In 1987, American-Dutch Professor Andrew S. Tanenbaum wrote UNIX-like system MINIX for academic use. The source code of MINIX was made available for everyone, however, MINIX couldn’t be either modified or redistributed. MINIX’s 16-bit architecture wasn’t well adapted to Intel’s increasingly popular 386 design for PCs. It became highly expensive for private users to use UNIX for Intel 386 personal computers.
And this led to Linus Torvalds’ beginning of a new project. Later Linus Torvalds stated that if either 386BSD or GNU Hurd was available during his time, he wouldn’t be interested in writing his project.
Torvalds’ Linux Development
On August 25, 1991, Linus Torvalds began his project while studying at the University of Helsinki. This very project turned out to be the Linux kernel. It was based on MINIX. Also, GNU C Compiler was used in the development.
Torvalds’ new program was for the hardware used by him and independent of any OS. Linus aimed to use the functions of his PC having an 80386 microprocessor. Years later in 2001, Torvalds penned down his autobiography Just for Fun: The Story of an Accidental Revolutionary. In the book, he mentioned he started his project as “just a hobby” and ended up with an OS kernel. Then he was only 21 and announced the new project via a Usenet Newsgroup comp.os.minix.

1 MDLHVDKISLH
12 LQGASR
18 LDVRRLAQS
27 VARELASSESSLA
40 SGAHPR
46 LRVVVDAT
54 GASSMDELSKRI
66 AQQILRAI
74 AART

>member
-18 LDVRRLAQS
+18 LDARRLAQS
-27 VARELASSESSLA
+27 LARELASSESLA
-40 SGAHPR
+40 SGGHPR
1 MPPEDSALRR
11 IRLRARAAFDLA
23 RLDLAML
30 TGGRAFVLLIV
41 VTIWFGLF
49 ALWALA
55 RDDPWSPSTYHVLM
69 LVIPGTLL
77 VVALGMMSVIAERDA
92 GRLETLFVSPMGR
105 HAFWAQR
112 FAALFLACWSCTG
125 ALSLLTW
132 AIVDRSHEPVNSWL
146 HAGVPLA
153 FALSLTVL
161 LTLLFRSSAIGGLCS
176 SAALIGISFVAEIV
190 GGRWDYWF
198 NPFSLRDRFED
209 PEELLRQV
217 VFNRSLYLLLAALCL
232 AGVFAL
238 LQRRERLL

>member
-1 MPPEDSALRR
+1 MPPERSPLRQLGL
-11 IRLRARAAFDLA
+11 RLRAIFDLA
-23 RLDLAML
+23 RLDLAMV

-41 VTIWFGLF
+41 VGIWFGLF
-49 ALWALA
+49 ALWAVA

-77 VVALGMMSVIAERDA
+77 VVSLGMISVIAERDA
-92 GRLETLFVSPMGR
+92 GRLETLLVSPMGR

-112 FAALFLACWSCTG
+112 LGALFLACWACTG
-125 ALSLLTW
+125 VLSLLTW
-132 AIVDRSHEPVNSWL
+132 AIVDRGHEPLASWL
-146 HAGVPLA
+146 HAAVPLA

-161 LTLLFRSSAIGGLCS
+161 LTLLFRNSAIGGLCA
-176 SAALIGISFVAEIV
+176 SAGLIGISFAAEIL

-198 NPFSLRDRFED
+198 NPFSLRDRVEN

So, what’s a Usenet Newsgroup? A Usenet Newsgroup is nothing but a Usenet repository used for updates posted by its users. They are basically discussion groups. and not particularly used for publishing news. Newsgroups are not technically but functionally the same as discussion forums. Newsreader clients are used for reading newsgroup content.
As per Linus Torvalds, Linux started gaining importance after porting X Window System to Linux created by Orest Zborowski. If you want to learn more about Orest Zborowski this interview might interest you. X Window System or X11 is common on UNIX-based operating systems. It’s windowing for bitmap displays.
The Story Behind the Name Linux
Freax was the name Linus Torvalds had in mind for Linux. Three words from the UNIX language, Free, Freak, and X, were combined to form Freax by Torvalds. Linus Torvalds kept his files in Freax for around six months. Linux was once taken into consideration but rejected because it would seem “egotistical.”
In September 1991, FUNET’s FTP server was used to upload files for the purpose of development. However, Ari Lemmke at HUT (Helsinki University of Technology), one of the FTP’s volunteer administrators, wasn’t quite fond of the name Freax. So, he altered the name as Linux on the FTP server. Later Torvalds consented to the same.
Torvalds added an audio guide to the Linux kernel source code to correctly pronounce the word Linux. Although the kernel was often used with other software of the GNU Project, the designation “Linux” was primarily used only for the kernel. It’s in fact, kernel very quickly became GNU software’s most popular adoption.